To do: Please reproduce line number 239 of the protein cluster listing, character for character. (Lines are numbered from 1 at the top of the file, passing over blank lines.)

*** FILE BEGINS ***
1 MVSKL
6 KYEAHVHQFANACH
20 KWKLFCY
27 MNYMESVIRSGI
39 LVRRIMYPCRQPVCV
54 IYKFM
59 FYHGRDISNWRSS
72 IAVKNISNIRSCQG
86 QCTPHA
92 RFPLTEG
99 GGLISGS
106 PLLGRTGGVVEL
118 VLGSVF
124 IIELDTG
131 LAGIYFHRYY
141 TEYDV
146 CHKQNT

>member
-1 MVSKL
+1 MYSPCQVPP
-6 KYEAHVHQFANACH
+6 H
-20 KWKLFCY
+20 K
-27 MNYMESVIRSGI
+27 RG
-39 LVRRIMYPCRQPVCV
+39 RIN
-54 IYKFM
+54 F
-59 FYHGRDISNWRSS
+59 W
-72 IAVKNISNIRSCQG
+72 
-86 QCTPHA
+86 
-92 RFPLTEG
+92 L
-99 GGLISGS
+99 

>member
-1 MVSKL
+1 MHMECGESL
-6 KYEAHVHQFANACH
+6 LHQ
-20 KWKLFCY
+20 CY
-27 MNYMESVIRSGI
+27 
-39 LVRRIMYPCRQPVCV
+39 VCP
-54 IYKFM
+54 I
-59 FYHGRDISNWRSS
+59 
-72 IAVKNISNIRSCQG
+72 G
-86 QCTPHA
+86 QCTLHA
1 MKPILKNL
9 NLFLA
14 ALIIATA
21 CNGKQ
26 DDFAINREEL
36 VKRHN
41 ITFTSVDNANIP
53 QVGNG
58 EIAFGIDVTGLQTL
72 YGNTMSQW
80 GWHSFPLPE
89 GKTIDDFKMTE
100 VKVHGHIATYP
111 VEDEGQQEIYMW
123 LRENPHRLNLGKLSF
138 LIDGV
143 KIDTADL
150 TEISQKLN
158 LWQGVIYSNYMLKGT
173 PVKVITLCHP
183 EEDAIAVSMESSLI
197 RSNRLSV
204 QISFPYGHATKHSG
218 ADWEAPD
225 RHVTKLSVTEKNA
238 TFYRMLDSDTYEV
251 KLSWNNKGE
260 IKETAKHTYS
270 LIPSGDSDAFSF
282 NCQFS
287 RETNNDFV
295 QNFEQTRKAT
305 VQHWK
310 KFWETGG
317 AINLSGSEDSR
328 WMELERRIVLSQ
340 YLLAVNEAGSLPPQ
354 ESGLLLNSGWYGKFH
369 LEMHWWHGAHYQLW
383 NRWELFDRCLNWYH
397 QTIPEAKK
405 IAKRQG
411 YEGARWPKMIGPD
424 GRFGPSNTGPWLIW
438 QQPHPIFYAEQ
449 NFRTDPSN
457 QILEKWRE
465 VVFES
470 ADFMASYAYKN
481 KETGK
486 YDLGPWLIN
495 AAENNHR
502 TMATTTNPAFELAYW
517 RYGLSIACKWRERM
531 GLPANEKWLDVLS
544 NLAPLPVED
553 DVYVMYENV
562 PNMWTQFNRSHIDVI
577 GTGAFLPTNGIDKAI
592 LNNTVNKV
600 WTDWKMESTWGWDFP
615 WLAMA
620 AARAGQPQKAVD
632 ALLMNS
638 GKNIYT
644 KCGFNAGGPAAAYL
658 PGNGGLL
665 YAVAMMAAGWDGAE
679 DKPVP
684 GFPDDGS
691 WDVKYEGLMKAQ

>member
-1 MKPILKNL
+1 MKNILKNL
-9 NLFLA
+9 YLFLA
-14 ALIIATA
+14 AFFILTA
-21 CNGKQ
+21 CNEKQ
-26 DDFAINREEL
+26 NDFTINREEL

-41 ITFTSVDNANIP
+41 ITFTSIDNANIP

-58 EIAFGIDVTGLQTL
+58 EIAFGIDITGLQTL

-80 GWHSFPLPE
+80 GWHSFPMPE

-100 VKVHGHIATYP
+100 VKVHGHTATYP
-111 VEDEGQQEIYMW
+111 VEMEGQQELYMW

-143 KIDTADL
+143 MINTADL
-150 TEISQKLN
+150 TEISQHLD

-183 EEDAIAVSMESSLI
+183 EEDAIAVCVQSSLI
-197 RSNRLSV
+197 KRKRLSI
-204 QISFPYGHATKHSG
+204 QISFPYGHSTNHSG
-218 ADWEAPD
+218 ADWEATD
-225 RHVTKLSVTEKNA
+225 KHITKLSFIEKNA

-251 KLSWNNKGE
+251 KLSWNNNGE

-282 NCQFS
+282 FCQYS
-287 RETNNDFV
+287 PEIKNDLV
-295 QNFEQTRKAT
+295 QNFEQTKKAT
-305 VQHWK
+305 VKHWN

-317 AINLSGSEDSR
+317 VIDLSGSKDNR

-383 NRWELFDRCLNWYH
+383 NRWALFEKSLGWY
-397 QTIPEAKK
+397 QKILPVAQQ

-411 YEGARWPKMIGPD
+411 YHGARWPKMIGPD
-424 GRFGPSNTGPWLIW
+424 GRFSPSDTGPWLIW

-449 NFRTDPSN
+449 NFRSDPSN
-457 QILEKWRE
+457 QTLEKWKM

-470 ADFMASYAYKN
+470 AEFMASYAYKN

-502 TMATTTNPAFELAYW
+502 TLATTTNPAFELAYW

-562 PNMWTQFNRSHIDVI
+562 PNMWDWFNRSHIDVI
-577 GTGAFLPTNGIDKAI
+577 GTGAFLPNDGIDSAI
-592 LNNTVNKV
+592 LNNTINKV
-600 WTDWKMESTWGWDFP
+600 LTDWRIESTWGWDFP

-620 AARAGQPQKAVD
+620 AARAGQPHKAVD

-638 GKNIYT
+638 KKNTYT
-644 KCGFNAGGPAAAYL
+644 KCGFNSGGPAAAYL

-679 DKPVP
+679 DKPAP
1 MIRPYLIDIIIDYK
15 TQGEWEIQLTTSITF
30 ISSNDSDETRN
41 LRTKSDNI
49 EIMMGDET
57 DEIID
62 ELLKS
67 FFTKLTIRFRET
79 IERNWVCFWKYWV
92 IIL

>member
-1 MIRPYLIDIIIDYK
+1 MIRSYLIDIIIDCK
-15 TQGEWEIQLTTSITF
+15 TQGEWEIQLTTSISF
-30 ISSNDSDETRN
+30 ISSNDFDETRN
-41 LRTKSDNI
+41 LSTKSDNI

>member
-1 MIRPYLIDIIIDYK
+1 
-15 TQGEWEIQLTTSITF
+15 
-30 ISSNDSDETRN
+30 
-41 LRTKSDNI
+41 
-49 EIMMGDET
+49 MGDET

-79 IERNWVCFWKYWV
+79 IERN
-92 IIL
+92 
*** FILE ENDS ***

+49 MGDET